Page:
Judge Ketanji Brown Jackson was confirmed in 2021 to the D.C.-based appellate court as a U.S. Circuit Judge, a position Biden elevated her to from her previous job as a federal trial court judge. Three current justices — Thomas, Brett Kavanaugh and John Roberts, the chief justice — previously served on the same appeals court.
Jackson was confirmed to the appeals court by a 53-44 vote in June, winning the backing of three Republicans: South Carolina’s Lindsey Graham, Maine’s Susan Collins and Alaska’s Lisa Murkowski. That could be important to Biden, who has reached out for GOP support during the Supreme Court nominee search.
Another interesting GOP connection: Jackson is related by marriage to former House Speaker Paul Ryan, R-Wis. Jackson's husband, Dr. Patrick Jackson, is the brother of William Jackson, who married Ryan’s wife’s sister, Dana.
Jackson was born in Washington, D.C., but grew up in Miami. She has said that her parents, Johnny and Ellery Brown, chose her name to express their pride in her family’s African ancestry. They asked an aunt who was in the Peace Corps in Africa at the time to send a list of African girls’ names and they picked Ketanji Onyika, which they were told meant "lovely one."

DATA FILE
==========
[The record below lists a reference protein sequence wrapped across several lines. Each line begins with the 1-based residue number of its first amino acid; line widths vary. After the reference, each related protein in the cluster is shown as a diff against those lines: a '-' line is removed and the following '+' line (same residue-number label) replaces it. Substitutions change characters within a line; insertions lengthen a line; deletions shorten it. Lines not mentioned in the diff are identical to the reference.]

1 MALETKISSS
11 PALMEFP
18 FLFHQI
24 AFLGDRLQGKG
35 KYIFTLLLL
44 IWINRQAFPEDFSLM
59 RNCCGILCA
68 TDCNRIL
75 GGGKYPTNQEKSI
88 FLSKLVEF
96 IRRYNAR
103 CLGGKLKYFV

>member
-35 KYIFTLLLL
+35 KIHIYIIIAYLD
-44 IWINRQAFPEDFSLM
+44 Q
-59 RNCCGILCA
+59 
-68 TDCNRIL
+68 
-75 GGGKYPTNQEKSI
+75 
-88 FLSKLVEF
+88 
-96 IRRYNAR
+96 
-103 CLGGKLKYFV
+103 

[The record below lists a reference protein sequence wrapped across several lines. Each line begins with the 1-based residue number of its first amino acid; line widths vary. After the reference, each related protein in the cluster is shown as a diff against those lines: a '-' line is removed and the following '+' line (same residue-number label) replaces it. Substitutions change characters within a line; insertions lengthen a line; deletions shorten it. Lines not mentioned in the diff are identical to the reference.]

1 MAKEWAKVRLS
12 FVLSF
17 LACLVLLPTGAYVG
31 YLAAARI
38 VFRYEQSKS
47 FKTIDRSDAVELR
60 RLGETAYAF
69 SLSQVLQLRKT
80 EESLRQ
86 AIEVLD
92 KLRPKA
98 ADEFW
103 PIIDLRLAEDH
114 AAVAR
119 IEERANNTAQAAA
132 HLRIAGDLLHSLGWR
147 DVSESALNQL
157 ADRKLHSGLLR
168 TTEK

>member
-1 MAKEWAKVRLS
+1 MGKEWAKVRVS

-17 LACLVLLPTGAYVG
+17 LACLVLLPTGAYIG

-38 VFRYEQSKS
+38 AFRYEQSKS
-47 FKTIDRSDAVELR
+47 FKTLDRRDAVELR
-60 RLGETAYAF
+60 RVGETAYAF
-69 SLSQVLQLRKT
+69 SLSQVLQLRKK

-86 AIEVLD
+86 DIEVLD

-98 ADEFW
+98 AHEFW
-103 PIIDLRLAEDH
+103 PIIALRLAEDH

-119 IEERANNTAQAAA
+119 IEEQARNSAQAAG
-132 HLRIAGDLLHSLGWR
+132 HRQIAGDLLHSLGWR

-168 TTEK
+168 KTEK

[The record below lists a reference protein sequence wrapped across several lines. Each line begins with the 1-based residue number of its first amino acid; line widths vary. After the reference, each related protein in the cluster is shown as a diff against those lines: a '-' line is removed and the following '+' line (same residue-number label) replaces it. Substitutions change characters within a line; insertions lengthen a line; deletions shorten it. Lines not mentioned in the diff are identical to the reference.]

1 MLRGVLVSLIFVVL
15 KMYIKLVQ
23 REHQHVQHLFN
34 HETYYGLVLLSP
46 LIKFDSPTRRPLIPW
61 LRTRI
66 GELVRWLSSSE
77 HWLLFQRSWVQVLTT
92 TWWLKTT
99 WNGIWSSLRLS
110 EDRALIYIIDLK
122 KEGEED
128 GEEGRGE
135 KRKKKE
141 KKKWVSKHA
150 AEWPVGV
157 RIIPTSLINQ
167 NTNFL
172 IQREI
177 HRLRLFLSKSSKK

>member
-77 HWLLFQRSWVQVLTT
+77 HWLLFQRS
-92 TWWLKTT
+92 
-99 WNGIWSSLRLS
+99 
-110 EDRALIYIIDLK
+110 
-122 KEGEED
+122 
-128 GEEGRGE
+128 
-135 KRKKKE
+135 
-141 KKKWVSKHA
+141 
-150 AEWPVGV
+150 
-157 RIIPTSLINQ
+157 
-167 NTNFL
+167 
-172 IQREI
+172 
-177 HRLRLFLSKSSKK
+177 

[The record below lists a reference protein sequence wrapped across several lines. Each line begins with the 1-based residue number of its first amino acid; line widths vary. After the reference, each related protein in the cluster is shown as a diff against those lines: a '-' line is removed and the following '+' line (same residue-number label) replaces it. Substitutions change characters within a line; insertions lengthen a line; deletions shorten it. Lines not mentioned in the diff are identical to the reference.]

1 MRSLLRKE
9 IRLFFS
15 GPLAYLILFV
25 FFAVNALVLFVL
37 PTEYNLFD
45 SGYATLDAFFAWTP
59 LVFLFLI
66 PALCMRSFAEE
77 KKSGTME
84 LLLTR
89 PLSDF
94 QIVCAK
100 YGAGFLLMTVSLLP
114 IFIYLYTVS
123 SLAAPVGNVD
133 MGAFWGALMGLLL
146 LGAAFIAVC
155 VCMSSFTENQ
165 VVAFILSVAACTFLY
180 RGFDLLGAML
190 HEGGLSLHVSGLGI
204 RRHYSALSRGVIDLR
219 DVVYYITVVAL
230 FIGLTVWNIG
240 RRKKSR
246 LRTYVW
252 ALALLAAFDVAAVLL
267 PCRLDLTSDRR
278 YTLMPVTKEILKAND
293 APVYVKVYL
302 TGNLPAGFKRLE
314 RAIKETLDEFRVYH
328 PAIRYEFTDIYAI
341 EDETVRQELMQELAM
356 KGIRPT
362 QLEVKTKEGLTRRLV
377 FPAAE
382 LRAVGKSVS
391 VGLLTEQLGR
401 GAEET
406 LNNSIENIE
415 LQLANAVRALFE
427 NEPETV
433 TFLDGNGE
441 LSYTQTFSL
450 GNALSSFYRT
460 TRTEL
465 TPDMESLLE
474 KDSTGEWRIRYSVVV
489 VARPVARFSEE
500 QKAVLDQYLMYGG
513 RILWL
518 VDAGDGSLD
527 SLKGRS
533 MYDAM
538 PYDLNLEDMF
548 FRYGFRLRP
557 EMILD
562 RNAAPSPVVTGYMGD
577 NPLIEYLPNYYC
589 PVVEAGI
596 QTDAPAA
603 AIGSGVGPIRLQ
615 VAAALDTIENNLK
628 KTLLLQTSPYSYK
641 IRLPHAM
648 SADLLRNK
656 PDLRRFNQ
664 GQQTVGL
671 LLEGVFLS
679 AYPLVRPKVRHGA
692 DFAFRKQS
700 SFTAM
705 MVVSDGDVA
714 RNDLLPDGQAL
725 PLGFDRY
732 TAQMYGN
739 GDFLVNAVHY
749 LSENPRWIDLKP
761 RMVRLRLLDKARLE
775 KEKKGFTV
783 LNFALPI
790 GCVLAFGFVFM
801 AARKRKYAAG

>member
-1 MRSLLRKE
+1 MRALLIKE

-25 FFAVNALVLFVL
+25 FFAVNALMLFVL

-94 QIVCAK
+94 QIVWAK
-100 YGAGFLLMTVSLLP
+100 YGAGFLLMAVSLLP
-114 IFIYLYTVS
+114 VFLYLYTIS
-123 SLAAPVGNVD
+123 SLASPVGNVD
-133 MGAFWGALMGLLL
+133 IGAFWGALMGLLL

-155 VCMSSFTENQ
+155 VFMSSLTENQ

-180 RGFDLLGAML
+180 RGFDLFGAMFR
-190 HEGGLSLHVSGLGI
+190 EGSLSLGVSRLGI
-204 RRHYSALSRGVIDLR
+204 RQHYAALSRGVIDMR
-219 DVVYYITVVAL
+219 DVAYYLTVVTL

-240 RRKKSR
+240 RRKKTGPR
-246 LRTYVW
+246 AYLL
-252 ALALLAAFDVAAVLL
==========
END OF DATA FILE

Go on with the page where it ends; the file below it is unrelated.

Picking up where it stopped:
She traces her interest in the law to when she was in preschool and her father was in law school and they would sit together at the dining room table, she with coloring books and he with law books. Her father became an attorney for the county school board and her mom was a high school principal. She has a brother who is nine years younger who served in the Army, including in Iraq, and is now a lawyer.
In high school, she was the president of her public high school class and a debate champion. Richard B. Rosenthal, a lawyer who has known her since junior high, said there was no question she would rise to the top of whatever field she chose, describing her as "destined for greatness." His older brother, Stephen F. Rosenthal, a classmate and friend from Miami who also went to college and law school with her, called her a "natural leader" and someone with "penetrating intelligence."
Jackson attended Harvard, where she studied government but also was involved in drama and musical theater and part of an improv group called On Thin Ice. At one point she was assigned actor Matt Damon as a drama class partner, she has said, acknowledging he probably wouldn’t remember her. He does not, Damon previously confirmed through a representative, but added: "That’s so cool!"